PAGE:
Sunday, March 3, 2013

Funnel Marketing and Games Workshop

Games Workshop Knows All

I have been troubled by the state of our game, as many others have. One of our local retailers said that GW is slowly making models direct only,  the most resent one was the basic terminator kit,  which was removed around the time dark angel came on the store shelves. This was obviously to boost the sale of the dark angel terminator kit. I was able to have another conversation with some friends on this subject and a point was brought up that blew my mind.  A friend told me that in a conversation, with another major GW retailer he had stumbled upon GWs marketing strategy.  This plan involves funnel marketing.  They will over years slowly make every model kit direct only.  I thought this will kill the business and then it was explained.

As the picture shows at the top is all the customers that are aware of 40k and buy a kit or two.  The next level considers going to store and playing games, which leads to more purchases.  At the conversation level the customer is in contact with GW and probably continues to buy multiple armies.  The loyalty level is the customer that buys from retailers and GW directly.  The final advocacy level is where the customer only buys  direct only and never buys else where. 

GW wants to eventually have only advocacy customers.  Yes, they will lose some of the consideration and conversation customers but will retain most of the loyal and all of the advocacy customers.  This is all about make less models and making the same or more profit. 

I am not, by any means, a marketing expert however this seems to make sense and the information I gathered was trust worthy.  The only question that is left in my head is, I do not see how this can last.  Let me know what you think in the comments.



  1. This type of marketing only works for specific kinds of products. Toy soldiers aren't one of them. The market has changed and Games Workshop refuses to change with it. It continues to believe that they ARE the market. This type of strategy can only end in bankruptcy.

  2. I suspect GW believes that sales are going to decline in the long term, so are taking active steps to downsize in order to keep going and remain profitable. Chances are the 'direct only' is them making a move toward an almost casting on demand scale like Forgeworld.

  3. I agree why would they then gradually take certain kits off of the market?

  4. That may be their plan but it isn't a good one. Many people (in the United States at least) play at their store. I understand it is different in the United Kingdom. If Games Workshop doesn't support the stores, the people who play at them won't support Games Workshop. They would have to write off a huge chunk of their American market.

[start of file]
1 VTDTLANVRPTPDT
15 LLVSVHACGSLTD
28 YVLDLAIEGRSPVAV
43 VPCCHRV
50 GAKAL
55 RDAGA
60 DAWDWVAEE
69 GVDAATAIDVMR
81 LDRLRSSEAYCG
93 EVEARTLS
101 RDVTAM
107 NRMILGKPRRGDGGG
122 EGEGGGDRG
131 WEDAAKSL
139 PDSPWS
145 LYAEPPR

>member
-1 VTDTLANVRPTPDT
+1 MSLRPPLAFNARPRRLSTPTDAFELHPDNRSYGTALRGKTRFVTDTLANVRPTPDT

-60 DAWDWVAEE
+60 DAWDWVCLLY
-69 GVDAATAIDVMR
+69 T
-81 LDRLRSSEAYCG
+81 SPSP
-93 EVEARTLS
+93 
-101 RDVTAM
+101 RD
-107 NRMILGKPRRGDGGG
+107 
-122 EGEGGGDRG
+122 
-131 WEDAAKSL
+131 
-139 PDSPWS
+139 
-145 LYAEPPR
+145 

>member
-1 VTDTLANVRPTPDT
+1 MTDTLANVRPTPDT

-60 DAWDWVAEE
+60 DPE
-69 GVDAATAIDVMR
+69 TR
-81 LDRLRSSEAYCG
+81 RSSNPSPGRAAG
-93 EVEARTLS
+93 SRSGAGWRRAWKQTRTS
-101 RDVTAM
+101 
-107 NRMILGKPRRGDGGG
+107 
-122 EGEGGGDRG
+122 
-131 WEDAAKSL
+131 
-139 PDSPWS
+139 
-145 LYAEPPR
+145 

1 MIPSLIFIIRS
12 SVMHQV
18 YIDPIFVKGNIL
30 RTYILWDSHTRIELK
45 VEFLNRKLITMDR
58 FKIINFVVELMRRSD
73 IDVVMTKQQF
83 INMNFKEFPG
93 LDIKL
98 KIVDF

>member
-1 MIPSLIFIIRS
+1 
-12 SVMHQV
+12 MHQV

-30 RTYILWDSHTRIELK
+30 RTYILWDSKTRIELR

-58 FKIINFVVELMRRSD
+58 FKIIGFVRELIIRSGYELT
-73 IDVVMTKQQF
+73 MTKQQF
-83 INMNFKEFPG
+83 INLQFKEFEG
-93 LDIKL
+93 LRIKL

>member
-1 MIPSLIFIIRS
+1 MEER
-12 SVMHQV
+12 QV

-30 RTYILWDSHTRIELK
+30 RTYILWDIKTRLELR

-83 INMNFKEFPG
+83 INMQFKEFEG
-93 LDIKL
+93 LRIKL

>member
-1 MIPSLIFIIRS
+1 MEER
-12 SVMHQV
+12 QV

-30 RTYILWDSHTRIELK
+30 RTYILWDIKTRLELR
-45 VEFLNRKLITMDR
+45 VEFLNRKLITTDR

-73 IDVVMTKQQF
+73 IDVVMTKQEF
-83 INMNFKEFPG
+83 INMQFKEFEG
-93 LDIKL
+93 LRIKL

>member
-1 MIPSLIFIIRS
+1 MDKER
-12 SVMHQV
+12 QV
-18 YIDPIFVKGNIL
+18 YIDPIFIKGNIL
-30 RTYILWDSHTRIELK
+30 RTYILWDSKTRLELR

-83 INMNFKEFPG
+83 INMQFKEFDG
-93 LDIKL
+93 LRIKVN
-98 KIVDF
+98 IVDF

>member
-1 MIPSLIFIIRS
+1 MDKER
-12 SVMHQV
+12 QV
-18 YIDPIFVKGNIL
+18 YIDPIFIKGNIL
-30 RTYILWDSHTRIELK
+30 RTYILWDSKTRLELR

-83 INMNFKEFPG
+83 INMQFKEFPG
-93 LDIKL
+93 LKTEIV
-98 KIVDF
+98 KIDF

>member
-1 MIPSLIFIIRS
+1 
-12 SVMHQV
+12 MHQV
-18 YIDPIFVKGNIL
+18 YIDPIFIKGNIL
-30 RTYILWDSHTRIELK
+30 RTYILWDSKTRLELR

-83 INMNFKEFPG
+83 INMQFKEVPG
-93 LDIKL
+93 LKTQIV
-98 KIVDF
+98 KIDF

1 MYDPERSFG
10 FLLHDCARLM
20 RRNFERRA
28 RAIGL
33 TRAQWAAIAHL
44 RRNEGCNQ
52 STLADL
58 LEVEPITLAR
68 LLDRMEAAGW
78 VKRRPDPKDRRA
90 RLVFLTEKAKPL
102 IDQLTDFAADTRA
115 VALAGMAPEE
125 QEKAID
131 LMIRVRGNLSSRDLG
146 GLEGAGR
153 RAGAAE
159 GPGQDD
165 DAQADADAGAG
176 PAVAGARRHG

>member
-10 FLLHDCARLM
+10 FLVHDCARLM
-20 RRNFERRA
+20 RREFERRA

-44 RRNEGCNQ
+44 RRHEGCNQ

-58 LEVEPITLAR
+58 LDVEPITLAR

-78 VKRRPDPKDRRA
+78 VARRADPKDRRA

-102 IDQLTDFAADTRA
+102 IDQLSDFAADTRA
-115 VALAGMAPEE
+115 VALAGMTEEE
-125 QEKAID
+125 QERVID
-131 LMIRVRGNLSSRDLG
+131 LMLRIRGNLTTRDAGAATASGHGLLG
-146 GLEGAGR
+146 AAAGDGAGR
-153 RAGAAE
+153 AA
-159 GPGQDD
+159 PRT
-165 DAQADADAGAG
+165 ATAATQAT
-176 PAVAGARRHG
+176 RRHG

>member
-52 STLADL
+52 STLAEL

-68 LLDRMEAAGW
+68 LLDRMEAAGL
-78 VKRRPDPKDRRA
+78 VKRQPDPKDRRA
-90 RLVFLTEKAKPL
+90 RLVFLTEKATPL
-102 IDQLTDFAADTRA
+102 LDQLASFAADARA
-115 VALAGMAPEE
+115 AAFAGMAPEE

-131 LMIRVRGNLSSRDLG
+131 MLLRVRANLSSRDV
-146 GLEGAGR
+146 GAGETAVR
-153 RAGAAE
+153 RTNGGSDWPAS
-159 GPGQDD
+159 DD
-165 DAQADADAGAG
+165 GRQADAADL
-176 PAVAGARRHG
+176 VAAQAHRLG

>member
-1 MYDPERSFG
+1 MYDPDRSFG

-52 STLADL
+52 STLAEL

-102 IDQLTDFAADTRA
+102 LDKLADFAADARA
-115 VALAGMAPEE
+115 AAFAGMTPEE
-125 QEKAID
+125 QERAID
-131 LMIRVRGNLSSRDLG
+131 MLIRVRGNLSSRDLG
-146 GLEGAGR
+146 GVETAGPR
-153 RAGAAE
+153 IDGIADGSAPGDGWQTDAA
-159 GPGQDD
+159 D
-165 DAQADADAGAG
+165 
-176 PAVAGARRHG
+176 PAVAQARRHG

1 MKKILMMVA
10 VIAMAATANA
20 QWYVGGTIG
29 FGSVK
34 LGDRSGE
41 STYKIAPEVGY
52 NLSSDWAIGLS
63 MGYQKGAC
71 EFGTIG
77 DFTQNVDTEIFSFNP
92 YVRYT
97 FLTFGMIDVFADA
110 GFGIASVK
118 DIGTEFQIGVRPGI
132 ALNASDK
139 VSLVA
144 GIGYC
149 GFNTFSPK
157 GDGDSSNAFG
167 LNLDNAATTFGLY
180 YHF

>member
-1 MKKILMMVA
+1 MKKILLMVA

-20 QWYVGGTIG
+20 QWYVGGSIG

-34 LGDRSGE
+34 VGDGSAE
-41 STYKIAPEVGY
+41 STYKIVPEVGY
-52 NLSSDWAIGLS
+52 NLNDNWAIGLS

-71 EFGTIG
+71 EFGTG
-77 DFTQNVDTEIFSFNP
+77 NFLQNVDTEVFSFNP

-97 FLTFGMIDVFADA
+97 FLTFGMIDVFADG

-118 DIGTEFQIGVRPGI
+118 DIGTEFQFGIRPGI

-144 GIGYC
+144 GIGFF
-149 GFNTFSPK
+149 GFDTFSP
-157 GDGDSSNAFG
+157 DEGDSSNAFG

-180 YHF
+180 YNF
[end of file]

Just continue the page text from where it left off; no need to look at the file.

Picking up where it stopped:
5. That is a good point. I do feel like they don't give a flip about the American customers. Look at games day Chicago. They know what they are doing at GW. How do you shut down the GT. Now make kits, even some kits, direct only.

  6. The sci-fi world they own and control is without bound... demands are continually put on them to emerge into new markets (computer/console games) but they want to maintain their roots. In the states the miniatures market for gaming is small, but in England and Europe it is huge, gaming is cool and done by family and friends as recreation. their issue is trying to fit a model that works on the other side of the pond to the mass American buyer.

    GW will not fail, but it will eb and flow with the times... GW stores in the US are struggling as other games move in on a niche population. I think they want to revert back to being a game at a local shop and less of a all in one game store stateside. That's just because so many Americans don't fit in that funnel, we are loyal to the game but I haven't set foot inside a GW store in 5+ years. I am a discount shopper, most for my money... something they can't answer directly and as such they will force the hand of some, but I bet GW only items will become available to stores 3, 6, 12 months after release. It keeps the first purchases in their profit column, resale and late arrivals can be shared.

    1. but at the same time, Death from the Skies sold out in a day from GW direct. I think they might be testing the size of that loyal market.

  7. Great comment and great point about the Death from the Skies. There are plenty of loyal customers but how long will they stay loyal?

  8. I feel that if GW continues to take away products from mom and pop stores as well as the mass order web stores, eventually there won't be enough products for stores to carry. It wouldnt be worth while to only carry just a few gw products. This will make the GW web store and any GW stores left open in the states to carry the products. If GW does do this there won't be any discount stores to purchase anything. Only GW. Then GW can charge whatever they want for their products.